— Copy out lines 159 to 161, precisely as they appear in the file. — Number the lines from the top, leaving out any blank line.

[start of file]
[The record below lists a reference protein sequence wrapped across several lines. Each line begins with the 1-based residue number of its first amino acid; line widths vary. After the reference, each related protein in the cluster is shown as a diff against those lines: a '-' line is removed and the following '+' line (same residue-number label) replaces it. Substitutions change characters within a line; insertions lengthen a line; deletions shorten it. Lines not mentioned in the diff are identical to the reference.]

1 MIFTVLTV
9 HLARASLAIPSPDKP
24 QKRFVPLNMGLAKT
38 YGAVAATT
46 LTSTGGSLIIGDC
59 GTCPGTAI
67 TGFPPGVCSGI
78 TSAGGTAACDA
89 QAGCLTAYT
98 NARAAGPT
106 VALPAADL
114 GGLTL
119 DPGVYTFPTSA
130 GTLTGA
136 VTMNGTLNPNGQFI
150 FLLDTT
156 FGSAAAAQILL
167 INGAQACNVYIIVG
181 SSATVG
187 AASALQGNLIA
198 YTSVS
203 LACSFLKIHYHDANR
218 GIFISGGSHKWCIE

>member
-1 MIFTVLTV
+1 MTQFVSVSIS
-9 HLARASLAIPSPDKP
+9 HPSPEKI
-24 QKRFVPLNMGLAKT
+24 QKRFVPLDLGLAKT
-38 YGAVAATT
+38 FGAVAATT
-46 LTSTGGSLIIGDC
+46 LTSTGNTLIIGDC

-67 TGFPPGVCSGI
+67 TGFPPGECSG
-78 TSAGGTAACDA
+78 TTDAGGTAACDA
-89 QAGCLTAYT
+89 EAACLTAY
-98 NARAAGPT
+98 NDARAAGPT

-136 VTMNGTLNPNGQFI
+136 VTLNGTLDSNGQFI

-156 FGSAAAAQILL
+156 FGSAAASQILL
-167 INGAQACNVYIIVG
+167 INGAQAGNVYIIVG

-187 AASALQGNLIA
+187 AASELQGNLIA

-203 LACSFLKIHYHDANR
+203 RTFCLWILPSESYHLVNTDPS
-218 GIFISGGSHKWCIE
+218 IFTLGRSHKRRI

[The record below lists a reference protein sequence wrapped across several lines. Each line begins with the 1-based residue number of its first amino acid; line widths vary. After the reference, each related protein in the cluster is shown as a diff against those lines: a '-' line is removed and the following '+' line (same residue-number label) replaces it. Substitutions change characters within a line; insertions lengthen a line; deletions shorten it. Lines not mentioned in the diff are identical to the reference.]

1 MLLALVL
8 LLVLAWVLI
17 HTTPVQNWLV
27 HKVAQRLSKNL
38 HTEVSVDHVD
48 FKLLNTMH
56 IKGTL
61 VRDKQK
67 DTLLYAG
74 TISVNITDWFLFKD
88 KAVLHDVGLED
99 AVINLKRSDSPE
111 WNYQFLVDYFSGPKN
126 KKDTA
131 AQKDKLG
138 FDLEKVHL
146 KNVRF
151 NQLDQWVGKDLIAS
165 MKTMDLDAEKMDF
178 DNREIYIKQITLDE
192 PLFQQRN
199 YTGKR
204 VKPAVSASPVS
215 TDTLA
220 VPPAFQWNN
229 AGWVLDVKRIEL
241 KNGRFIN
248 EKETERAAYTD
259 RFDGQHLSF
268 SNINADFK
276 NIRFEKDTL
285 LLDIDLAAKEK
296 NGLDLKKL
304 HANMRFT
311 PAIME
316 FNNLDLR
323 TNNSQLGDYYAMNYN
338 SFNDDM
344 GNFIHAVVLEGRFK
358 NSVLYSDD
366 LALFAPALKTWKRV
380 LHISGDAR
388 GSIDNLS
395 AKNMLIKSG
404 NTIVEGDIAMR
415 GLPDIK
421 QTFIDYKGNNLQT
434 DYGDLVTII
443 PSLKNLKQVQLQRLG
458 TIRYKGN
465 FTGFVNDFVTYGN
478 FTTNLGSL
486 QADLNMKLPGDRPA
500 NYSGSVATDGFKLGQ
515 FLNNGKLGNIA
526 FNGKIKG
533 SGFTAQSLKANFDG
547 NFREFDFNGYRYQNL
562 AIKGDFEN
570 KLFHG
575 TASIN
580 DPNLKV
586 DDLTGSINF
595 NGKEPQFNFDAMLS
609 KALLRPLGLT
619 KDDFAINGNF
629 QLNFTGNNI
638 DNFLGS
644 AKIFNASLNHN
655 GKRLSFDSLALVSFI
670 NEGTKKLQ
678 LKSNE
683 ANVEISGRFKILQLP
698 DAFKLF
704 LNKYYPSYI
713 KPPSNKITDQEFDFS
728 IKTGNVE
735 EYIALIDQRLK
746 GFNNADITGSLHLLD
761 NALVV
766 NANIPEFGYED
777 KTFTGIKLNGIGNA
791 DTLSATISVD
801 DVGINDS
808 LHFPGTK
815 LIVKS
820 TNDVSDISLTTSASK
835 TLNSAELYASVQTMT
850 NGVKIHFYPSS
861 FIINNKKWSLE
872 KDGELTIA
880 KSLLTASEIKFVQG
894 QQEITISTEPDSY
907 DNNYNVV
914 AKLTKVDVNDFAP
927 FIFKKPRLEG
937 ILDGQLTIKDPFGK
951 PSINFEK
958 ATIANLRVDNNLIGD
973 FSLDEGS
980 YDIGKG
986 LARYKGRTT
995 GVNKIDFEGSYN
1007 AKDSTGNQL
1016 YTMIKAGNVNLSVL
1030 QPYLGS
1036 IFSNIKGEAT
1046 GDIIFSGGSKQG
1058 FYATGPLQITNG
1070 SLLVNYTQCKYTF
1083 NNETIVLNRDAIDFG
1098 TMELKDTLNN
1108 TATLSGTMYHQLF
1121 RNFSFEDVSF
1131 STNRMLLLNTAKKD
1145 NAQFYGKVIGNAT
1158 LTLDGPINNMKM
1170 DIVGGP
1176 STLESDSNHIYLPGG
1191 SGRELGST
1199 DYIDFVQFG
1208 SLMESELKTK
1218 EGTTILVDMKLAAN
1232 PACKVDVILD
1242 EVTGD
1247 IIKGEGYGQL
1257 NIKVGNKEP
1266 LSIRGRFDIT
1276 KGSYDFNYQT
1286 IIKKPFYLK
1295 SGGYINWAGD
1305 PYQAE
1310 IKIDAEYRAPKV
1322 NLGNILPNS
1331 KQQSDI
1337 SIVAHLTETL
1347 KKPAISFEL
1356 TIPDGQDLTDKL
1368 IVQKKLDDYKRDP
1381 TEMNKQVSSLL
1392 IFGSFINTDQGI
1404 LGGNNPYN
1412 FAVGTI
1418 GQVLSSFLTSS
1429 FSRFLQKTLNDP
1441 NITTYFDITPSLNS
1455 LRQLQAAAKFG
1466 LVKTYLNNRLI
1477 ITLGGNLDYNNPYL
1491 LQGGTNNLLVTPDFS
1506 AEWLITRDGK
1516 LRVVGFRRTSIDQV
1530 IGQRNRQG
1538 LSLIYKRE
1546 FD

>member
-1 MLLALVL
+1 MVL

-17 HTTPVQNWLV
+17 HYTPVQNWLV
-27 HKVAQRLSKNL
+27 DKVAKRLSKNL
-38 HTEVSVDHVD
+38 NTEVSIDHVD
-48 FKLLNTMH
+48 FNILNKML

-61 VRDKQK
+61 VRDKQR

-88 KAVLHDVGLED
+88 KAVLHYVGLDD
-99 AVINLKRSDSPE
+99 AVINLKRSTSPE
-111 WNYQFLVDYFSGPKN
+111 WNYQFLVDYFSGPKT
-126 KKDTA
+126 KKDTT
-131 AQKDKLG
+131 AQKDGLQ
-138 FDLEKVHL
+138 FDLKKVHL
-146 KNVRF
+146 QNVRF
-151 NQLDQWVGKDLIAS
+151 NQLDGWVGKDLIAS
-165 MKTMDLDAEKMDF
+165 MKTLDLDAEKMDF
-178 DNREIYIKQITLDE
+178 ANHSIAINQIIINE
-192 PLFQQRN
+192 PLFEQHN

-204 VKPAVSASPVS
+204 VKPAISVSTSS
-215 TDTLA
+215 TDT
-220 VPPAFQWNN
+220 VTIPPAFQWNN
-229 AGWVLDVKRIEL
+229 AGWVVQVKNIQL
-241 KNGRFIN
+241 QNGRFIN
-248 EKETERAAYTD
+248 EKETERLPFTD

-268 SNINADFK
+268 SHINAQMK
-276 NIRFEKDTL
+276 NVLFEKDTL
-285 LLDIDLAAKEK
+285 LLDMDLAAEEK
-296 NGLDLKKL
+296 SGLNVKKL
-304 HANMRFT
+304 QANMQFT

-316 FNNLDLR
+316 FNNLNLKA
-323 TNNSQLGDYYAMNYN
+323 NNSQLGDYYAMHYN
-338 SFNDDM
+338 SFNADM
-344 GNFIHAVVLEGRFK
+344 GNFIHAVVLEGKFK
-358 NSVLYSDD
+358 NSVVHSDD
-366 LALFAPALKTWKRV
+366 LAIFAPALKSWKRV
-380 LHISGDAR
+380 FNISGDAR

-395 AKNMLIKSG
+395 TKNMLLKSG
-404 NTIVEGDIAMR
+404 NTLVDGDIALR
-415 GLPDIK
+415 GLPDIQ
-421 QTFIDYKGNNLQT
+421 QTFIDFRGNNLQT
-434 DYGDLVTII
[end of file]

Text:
995 GVNKIDFEGSYN
1007 AKDSTGNQL
1016 YTMIKAGNVNLSVL